The podium at the Olympics is a place where rewards collide with accomplishments. There is nothing like it. As an olympic athlete, reaching the podium and having a medal placed around your neck becomes a place of recognition that few rarely attain. The fulfillment of years of sacrifice culminates in your name and country going into the record books for the ages. But what is the cost of getting to that pinnacle? For some, just getting to the podium is not enough; it must be the highest spot-the gold medal spot-to be considered a success. As we have approached the area of failing as a coach and an athlete, we must examine the cost of failure and what it means for one’s future endeavors and challenges in life. Dealing with the failure of one moment, especially at the Olympics, can be paralyzing to a world-class athlete. The bitterness of defeat can leave a bad taste that can last forever. A radio broadcast from Feb 8, 1992 caught our attention. The link below leads you to the page where it is archived. Listen to the perspective of previous Olympians, and, as a coach, consider once more the cost of setting the podium as the ultimate goal and the possibility of disappointing circumstances that keep that goal out of reach.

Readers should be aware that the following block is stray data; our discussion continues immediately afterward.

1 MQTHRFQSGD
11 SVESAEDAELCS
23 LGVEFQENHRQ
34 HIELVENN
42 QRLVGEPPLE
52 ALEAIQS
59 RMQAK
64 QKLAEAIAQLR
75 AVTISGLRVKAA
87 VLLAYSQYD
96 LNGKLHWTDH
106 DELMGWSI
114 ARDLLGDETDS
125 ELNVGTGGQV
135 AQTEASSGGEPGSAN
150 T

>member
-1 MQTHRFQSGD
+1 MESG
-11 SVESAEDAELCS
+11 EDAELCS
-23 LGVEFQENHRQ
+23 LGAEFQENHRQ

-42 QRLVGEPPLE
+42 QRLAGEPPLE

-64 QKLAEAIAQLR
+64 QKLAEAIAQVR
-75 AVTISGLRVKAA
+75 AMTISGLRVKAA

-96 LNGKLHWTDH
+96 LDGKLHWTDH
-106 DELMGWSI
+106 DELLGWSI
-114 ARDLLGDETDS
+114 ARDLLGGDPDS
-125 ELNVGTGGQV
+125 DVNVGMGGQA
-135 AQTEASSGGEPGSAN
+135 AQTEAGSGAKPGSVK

Select the link below, and then select the radio broadcast number 2 about Olympic disappointments on the page. You need about 7.5 minutes to listen to it in its entirety.
February 13, 2010